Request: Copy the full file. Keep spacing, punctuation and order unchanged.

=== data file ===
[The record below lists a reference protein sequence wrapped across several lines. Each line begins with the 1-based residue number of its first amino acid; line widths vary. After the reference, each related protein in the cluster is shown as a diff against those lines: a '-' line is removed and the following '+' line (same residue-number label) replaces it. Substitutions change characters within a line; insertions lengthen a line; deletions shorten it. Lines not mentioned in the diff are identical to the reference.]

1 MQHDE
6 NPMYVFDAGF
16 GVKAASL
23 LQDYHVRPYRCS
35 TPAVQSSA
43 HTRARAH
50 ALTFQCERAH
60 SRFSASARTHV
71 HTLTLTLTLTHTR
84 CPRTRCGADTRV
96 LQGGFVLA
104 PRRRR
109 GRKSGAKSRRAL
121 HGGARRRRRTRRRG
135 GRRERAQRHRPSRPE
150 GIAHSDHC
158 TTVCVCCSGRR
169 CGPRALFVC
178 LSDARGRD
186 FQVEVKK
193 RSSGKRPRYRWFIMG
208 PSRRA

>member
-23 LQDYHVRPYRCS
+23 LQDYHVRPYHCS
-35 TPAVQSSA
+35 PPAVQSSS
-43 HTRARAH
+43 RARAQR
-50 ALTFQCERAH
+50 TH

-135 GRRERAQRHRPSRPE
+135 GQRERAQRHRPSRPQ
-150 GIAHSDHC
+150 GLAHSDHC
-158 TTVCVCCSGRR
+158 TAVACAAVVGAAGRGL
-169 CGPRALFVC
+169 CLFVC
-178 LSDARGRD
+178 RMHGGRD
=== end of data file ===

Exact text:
[The record below lists a reference protein sequence wrapped across several lines. Each line begins with the 1-based residue number of its first amino acid; line widths vary. After the reference, each related protein in the cluster is shown as a diff against those lines: a '-' line is removed and the following '+' line (same residue-number label) replaces it. Substitutions change characters within a line; insertions lengthen a line; deletions shorten it. Lines not mentioned in the diff are identical to the reference.]

1 MQHDE
6 NPMYVFDAGF
16 GVKAASL
23 LQDYHVRPYRCS
35 TPAVQSSA
43 HTRARAH
50 ALTFQCERAH
60 SRFSASARTHV
71 HTLTLTLTLTHTR
84 CPRTRCGADTRV
96 LQGGFVLA
104 PRRRR
109 GRKSGAKSRRAL
121 HGGARRRRRTRRRG
135 GRRERAQRHRPSRPE
150 GIAHSDHC
158 TTVCVCCSGRR
169 CGPRALFVC
178 LSDARGRD
186 FQVEVKK
193 RSSGKRPRYRWFIMG
208 PSRRA

>member
-23 LQDYHVRPYRCS
+23 LQDYHVRPYHCS
-35 TPAVQSSA
+35 PPAVQSSS
-43 HTRARAH
+43 RARAQR
-50 ALTFQCERAH
+50 TH

-135 GRRERAQRHRPSRPE
+135 GQRERAQRHRPSRPQ
-150 GIAHSDHC
+150 GLAHSDHC
-158 TTVCVCCSGRR
+158 TAVACAAVVGAAGRGL
-169 CGPRALFVC
+169 CLFVC
-178 LSDARGRD
+178 RMHGGRD